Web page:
A REVIEW

The Chicago Diaries of John M. Wing, 1865-1866. Ed. Robert Williams. Carbondale, IL: Southern Illinois University Press and The Caxton Club, 2002. 139 pp. $25.

A reporter considers ‘poor Jack Wing’ and days of reporting in Chicago

R.C. Longworth


Editor’s note: R.C. Longworth is a Senior Writer at the Chicago Tribune. At the invitation of the editor, he has written his impressions of the new Caxton publication, the diaries of a reporter of another day in Chicago.

I

n 1865, John M. (Jack) Wing, a young man on the make, fetched up in Chicago from his native New York, looking for newspaper work and (in no particularly order) fun, fame, and fortune. He spent 18 months in the raw and roaring metropolis, a half decade before its great fire, roaming from job to job, both exhilarated by his reporter’s front-row seat at the sights and spectacles of the city (“Things I never dreamed of have passed before my vision”) and glum over the modest successes of his business ventures (“O! poor Jack Wing”). In 1866, he moved on, returning in 1870 to make his pile as a publisher of trade magazines. He retired in 1888 and spent the rest of his life in an eccentric and haphazard enthusiasm for books. He never married and when he died in 1917, he left his fortune and collection to the Newberry Library, which houses the John M. Wing Foundation to this day.

Apart from this, Wing made little mark on Chicago. If he will be remembered at all, it is for the youthful diaries that he kept in those first 18 months in Chicago. Edited by Robert Williams of the University of Chicago Press, The Chicago Diaries of John M. Wing, 1865-1866 have just been published jointly by The Caxton Club and the Southern Illinois University Press.

Paul F. Gehl, the custodian of the Wing Foundation, described Wing’s life in the June edition of the Caxtonian, but Bob Cotner, editor of the Caxtonian, asked me to muse on a newspaperman’s reaction to the young reporter’s adventures in Chicago, nearly 140 years ago. The surprising thing is not how much has changed but how much that hasn’t, and that the adventures of young Jack Wing sound so familiar to a Chicago reporter today.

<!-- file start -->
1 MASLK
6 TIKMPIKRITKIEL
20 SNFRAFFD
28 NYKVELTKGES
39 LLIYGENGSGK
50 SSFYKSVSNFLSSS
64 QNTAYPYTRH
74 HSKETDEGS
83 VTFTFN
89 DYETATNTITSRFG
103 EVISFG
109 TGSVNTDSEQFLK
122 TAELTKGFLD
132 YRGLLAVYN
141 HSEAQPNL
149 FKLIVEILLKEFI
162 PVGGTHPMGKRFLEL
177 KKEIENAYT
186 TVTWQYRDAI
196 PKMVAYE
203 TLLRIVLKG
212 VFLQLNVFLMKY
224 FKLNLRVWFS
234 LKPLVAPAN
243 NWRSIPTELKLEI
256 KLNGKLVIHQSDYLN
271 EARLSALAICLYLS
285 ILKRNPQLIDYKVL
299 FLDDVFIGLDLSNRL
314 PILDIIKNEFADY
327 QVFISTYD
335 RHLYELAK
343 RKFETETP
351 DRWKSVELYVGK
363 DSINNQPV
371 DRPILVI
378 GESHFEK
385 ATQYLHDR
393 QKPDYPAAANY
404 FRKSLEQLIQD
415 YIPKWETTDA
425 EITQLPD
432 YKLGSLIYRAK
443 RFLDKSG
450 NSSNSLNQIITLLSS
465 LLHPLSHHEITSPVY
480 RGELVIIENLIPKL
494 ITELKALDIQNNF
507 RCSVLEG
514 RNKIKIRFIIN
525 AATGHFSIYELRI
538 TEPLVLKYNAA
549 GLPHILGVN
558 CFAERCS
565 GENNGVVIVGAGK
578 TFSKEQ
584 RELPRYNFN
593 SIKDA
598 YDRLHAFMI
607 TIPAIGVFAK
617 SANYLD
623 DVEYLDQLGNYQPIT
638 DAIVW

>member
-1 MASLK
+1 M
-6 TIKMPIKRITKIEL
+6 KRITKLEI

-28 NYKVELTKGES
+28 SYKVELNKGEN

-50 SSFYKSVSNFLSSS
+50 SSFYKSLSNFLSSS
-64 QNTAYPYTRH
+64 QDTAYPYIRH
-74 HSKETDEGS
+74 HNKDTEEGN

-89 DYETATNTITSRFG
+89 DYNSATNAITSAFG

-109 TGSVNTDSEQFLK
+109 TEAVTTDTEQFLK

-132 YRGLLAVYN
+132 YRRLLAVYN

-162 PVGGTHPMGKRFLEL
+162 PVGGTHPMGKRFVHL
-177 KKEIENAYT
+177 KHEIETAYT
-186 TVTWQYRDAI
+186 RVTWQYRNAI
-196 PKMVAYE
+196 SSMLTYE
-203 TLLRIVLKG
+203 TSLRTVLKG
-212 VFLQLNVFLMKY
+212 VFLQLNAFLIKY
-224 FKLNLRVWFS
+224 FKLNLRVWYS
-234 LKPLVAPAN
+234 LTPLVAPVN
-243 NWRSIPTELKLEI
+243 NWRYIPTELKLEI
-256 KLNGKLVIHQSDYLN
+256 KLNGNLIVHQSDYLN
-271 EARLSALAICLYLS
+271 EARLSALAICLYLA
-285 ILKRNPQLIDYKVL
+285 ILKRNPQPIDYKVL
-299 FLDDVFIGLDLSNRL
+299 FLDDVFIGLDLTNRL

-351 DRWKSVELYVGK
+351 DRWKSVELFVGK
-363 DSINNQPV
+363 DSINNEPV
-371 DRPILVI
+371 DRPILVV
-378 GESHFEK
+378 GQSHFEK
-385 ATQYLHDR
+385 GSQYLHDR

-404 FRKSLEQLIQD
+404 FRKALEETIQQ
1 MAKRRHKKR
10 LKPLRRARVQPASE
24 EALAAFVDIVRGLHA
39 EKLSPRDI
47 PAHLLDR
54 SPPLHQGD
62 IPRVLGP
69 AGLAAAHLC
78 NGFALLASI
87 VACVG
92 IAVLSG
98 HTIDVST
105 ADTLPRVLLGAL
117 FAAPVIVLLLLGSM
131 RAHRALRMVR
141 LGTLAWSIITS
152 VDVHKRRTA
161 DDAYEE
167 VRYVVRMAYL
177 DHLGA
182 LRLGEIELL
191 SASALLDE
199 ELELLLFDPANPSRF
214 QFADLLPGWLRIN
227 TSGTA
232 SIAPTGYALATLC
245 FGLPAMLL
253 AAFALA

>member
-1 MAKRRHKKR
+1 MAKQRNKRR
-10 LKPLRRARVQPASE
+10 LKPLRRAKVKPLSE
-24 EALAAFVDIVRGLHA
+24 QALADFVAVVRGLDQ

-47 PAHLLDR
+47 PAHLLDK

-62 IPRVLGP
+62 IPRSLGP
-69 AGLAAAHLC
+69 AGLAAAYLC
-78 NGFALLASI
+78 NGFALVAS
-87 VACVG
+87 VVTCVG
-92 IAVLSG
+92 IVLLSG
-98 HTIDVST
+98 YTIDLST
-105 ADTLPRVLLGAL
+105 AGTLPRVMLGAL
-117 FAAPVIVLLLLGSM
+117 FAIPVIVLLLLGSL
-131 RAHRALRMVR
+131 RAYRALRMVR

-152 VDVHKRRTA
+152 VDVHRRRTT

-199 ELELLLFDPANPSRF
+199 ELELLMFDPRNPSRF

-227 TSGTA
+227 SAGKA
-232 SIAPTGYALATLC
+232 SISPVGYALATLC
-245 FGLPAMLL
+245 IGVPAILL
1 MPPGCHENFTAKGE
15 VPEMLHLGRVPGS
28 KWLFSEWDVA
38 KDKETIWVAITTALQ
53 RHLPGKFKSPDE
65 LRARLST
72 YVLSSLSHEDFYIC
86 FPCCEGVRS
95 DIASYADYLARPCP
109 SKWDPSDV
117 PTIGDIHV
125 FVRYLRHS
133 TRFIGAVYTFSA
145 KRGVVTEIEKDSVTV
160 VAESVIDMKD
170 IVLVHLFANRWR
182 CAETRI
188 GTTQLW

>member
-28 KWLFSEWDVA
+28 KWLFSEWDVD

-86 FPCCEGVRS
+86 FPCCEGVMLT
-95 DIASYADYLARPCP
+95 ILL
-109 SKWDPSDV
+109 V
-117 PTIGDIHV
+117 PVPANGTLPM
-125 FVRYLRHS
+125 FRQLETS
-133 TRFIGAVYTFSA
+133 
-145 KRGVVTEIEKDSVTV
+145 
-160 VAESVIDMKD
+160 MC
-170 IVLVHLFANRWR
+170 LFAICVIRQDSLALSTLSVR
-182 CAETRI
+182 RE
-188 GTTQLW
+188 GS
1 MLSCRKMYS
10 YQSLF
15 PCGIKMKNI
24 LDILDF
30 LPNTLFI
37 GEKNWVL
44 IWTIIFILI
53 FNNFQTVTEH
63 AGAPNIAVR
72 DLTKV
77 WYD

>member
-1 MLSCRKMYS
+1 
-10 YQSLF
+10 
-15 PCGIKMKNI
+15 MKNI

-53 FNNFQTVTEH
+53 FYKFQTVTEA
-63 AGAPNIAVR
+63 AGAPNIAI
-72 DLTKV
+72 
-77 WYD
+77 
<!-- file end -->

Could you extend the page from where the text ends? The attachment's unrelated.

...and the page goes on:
As Gehl says in his forward, Wing was “a brilliant but callow young man — ambitious, romantic and vain.” He got into the news business looking for excitement and adventure and found it daily. In his first week (“a momentous week for me”) at the Chicago Times, he covered “a great and disastrous fire,” interviewed General Sherman at the Tremont House, smoked cigars with General Grant (“Only think of it! Jack Wing of Holmesville riding, smoking and drinking with Gen’l Grant, the hero of America.”). Three weeks later he covered an execution in Waukegan and was not too appalled (“O! it was an awful sight”) to gloat that he kept “a cuss from the Tribune” from scooping him. Riots, prostitutes, and Gypsies passed under his pen, but so did the tedium of school board meetings and the State Fair — assignments that any nimble reporter of today still tries to avoid. (“Of all the bores in newspaper life, a Fair of any sort is the worst; and especially a State Fair.”)

Reporters in those days, more than their descendants, were vagabonds. Wing spent a day on the Tribune when he first arrived, then jumped to the Times, and held a variety of jobs in his first brief sojourn here. He made $20 a week and supplemented the salary by selling “puffs” in the paper (“tapped three fellows for $5 each, for puffs. I find that the other fellows are doing the same thing”) — a common practice then but one that would get him fired today.

Some things, though, haven’t changed, like padding expense accounts: “Was paid $4 for my expenses (for a trip to Camp Douglas), double what they were.” His one story for the Tribune was an erudite account of a performance of the Bellini opera, Norma, although “never saw an opera of the kind before.” He covered a soldiers’ riot (“found a soldier shot and a building demolished...an eventful day”) and a police raid on a gambling den, then had to haggle with printers who found their names among the arrested gamblers. He covered a commencement at Notre Dame, where the holy fathers treated him to “cigars, wine, everything one could possibly hope for...Notre Dame is a lovely place.” He went to Springfield and saw Grant standing at Lincoln’s tomb.

Wing wrote a long and scurrilous article on Irish squatters, leading to mass cancellations by subscribers “of the Emerald Isle persuasion,” threats of attack, a craven apology from his publisher and the acquisition of a revolver “loaded with six saucy looking cartridges.” A tense time but exciting — “Jack Wing never had an idea that his feeble quill could stir up such a quaking, all over a great city,” he wrote, admiring himself in the third person.

Wing bought into a weekly in Waukegan and spent five self-pitying weeks there (“this dismal hole...this doubly benighted town”) before selling at a loss and hurrying back to Chicago (“I thank heaven to be let off this easily”) with a case of psychosomatic eczema.

As Gehl and Williams note, Wing’s diary tell us more about Jack Wing than about Chicago or the greats, like Grant, whom he met. Wing was self-absorbed, sexually adventurous, idealistic (but not above compromising his abolitionist beliefs by working for the Times, an anti-abolitionist, “copperhead” paper).

What makes the diaries worth reading is the spirit of Wing’s excitement, even amazement, at the gaudy scene around him, his raw ambition, the sense of youth — both of Wing and Chicago — that permeate the book.


















Wing

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